From the list on looking at field guides and atlases in a new way.
Who am I?
I love field guides. I can vividly picture my first copy of Peterson’s Field Guide to Birds, tattered and weather-beaten. I also love poetry and literature, so it seemed natural to me to bring the two together in my work. I’m from New England, but I've lived in the U.S. Southwest for over twenty years. Place is important to me: I think a lot about how we get to know and care for the places we live and call home and how we can work to be good neighbors. I worked for about a decade as a hiking guide and have also taught environmental education. I now teach geography at New Mexico State University.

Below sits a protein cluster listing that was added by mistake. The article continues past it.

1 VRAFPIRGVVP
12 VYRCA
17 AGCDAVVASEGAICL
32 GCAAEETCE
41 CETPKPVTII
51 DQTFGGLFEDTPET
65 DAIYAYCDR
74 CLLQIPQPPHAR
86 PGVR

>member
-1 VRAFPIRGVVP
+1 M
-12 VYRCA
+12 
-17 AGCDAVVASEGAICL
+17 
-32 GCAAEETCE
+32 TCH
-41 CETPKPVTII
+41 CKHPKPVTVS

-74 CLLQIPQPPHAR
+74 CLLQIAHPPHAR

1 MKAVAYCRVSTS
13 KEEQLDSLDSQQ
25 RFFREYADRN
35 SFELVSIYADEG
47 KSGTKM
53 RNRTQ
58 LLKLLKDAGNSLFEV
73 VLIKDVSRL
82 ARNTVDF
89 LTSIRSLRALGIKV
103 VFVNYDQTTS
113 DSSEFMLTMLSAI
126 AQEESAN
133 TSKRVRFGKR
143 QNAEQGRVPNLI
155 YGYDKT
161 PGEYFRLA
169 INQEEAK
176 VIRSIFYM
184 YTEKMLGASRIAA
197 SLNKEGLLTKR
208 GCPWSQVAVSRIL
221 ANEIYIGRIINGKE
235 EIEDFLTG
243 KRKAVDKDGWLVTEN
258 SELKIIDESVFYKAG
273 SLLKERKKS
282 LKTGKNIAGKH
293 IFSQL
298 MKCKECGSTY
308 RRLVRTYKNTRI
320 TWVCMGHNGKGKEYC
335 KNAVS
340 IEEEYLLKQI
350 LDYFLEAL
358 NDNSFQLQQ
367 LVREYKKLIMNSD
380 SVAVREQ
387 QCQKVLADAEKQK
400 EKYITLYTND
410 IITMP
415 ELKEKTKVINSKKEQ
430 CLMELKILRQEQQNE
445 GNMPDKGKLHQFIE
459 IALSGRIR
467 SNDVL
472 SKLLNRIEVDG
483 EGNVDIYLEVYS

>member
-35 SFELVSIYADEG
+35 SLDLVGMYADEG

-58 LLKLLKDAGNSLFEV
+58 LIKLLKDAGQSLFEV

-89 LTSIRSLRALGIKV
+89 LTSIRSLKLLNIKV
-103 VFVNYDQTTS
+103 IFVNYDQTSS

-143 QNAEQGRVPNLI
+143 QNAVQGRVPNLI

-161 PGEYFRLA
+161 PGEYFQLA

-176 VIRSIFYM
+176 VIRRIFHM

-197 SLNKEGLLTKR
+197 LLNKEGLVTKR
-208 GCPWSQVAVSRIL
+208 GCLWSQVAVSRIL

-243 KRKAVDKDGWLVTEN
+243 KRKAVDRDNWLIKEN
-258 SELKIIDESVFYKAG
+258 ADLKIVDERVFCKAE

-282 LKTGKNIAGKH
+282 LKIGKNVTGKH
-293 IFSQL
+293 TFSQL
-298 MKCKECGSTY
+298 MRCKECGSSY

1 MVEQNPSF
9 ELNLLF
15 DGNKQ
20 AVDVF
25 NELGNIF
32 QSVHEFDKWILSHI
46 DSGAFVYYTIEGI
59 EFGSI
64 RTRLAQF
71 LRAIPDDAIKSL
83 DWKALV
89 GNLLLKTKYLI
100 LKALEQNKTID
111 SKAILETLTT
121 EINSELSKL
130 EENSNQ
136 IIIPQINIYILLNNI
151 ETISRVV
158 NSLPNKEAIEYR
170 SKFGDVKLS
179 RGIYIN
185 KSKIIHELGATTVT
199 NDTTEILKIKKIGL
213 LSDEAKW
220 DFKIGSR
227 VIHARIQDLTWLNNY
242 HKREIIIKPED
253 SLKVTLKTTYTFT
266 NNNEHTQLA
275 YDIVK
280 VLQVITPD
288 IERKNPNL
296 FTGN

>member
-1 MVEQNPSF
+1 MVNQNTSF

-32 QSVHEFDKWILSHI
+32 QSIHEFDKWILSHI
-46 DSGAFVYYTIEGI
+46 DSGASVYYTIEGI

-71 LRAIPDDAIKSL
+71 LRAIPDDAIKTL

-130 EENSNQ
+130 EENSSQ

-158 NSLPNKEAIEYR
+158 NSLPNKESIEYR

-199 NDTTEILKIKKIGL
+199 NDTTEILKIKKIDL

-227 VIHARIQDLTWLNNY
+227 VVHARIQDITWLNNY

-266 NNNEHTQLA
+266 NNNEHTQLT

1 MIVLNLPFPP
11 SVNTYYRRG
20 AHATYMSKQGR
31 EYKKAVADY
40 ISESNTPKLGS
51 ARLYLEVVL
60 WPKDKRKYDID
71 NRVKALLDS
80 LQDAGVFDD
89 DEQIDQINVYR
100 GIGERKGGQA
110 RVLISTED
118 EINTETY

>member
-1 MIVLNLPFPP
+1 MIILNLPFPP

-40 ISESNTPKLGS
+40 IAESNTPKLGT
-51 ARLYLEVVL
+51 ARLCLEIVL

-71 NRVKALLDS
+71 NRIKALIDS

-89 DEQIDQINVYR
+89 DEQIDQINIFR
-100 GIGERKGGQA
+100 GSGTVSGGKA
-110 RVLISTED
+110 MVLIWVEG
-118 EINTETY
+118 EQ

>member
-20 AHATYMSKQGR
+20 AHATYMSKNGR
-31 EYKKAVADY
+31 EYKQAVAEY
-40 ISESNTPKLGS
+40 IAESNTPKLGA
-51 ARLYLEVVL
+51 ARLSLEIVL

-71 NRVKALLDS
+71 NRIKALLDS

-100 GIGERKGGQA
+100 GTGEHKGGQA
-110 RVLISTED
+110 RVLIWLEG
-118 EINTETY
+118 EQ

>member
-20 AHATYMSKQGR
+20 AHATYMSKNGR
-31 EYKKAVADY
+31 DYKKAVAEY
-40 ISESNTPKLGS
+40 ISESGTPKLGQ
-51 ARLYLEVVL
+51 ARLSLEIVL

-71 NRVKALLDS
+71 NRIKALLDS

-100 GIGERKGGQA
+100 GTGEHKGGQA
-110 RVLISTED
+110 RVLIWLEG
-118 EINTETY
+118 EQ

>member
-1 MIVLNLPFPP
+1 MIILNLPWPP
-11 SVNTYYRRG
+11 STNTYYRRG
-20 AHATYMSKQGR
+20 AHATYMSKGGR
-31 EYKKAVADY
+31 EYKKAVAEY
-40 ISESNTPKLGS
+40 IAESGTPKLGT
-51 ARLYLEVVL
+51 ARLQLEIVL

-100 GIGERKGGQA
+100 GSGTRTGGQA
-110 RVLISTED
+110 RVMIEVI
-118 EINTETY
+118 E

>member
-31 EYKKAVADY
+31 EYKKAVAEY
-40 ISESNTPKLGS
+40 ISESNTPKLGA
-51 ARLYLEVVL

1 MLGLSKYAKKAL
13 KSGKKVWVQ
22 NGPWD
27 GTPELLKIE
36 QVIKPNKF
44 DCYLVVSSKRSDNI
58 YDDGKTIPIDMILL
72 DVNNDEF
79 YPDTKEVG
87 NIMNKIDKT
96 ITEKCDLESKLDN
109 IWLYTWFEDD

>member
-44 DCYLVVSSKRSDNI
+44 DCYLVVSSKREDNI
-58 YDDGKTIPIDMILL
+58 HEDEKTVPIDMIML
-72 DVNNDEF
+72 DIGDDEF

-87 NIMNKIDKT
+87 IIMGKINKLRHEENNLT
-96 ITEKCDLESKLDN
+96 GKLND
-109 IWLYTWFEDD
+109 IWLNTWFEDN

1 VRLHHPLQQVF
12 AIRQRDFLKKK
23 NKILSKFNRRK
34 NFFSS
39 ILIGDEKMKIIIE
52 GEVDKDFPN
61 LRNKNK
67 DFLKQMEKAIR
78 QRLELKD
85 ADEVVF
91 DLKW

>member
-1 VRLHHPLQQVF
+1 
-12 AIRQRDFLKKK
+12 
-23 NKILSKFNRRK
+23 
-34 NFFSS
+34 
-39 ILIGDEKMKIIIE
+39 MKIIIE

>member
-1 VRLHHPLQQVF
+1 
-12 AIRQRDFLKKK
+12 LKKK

Eric's book list on looking at field guides and atlases in a new way
Why did Eric love this book?
In the introduction to this book and catalog that features map art by Zuni artists, Jim Enote writes, “these maps are like relatives, like aunts and uncles that entrance us with narrations of places they have been to or heard about.” I love this way of thinking about maps as relational. As a non-Indigenous person viewing these maps, they help me to think about mapping and representations of place in new ways, and they challenge Western and colonial mapping traditions and cartographic practices that have often historically been put to the use of empire, land grabs, and greed.